No More Monotony

During the summer I work in a factory, or rather, a plant, though there is nothing organic about it. I put parts on cars for 8 hours a night, 40 hours a week in the giant, disgusting, pulsating, social organ that is the General Motors Oshawa car assembly plant.


Please understand, I’m not complaining about my job. I make very good money and I know how lucky I am to be in there. It’s just hard to explain to someone who hasn’t worked there exactly what the place does to your mind. At GM. most jobs are 8 hours of menial repitition. You are trapped in the same 3×2 metre area with no one to talk to and nothing to do but think about the next 500 cars that will crawl past you, waiting for your part. The ergonomics and engineering in the place actually make you a prisoner in your own mind, making the job so easy that you don’t have to think about it, but to efficient that you just have enough time to do it so your mind can’t wander too far. The slow creep of the line actually haunts my dreams some nights, vague feelings and sensations drag past me while I try to experience them and figure out what they mean before they leave me alone and anxious in my little two metre box.


Under such circumstances, I’m left constantly looking for something to fill my mind with and distract me from my perpetually moving steel taskmaster, some kind of intellectual escape that I can think about to keep my brain from turning to mush. For a while, my iPod kept me half-sane until some scumbag rummaged through my backpack and stole it from me while I worked a double shift; I was sick of listening to all those CBC Radio 3 podcasts anyways. However, one day while sitting on the toilet and contemplating the pros and cons of lobotomy during one of my two ten-minute breaks, I chuckled at something written on the wall…and then it came to me. I would take pictures of the bathroom graffiti from stalls all around the plant. This gave me something to orient myself around other than building cars. Suddenly I had my own reason for being at work, something I cared about that I built up piece by piece as the summer went on. I had to be careful not to be seen on camera, obviously you run certain risks when you are snapping photos in the bathroom. It was worth it though – working the line is so deadening that the rush of doing something that I probably shouldn’t have been doing was a welcomed bit of vitality. I can only imagine what someone who is actually doing something perverted like taking pictures of poop must feel like. Their need for a summer project must far exceed mine.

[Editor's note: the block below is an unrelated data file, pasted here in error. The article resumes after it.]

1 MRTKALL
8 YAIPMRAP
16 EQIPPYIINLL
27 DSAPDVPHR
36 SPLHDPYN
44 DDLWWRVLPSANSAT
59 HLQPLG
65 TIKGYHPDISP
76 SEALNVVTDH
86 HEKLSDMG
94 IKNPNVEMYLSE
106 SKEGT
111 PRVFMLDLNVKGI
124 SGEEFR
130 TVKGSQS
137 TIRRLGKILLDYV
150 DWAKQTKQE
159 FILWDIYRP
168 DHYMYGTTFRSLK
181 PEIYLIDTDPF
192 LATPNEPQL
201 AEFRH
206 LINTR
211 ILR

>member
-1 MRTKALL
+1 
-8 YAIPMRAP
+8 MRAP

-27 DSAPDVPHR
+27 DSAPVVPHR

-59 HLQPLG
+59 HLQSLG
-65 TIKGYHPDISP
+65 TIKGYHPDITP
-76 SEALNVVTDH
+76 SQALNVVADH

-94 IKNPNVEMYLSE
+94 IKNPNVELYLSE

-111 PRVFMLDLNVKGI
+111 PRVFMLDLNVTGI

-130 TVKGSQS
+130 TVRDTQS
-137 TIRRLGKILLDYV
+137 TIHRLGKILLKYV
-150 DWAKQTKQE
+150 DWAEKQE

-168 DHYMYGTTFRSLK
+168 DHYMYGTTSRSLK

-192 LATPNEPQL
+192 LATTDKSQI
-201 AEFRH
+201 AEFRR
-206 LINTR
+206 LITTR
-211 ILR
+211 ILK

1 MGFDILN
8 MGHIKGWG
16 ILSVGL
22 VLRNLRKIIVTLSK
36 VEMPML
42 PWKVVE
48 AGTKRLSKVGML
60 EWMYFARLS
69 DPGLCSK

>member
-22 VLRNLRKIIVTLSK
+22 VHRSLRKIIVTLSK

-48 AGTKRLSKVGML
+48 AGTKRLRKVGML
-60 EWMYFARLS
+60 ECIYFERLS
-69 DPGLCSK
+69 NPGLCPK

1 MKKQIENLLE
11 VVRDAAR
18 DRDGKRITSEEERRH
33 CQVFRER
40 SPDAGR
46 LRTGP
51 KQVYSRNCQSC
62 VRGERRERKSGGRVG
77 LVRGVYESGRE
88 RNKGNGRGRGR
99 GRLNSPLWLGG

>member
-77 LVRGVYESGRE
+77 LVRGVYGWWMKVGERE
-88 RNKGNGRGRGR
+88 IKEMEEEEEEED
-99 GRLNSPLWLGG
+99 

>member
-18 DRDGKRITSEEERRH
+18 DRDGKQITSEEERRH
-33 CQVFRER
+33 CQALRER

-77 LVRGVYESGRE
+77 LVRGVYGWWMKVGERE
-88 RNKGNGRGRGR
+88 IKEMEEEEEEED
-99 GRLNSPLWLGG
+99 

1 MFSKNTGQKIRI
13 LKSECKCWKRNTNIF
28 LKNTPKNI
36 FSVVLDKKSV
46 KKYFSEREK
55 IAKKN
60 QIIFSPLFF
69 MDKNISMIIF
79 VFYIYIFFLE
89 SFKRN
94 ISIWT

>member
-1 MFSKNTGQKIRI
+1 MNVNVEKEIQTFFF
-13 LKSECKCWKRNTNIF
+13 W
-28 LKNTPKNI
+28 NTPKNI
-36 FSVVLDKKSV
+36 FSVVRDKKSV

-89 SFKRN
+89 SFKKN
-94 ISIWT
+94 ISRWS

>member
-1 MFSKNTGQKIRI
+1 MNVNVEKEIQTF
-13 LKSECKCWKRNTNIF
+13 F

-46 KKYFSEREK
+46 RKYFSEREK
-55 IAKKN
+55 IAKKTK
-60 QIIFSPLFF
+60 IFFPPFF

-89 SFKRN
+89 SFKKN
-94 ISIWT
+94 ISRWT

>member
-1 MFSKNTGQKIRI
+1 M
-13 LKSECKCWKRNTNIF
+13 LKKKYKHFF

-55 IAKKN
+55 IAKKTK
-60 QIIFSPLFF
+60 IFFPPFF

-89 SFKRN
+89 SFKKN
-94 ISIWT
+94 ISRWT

After two months of scouting locations and stealthy shutterbuggery I have around 75 different shots of the social fourm that takes place on the bathroom walls in the Oshawa car plant. Pictured are a few of the not-so-obscene shots.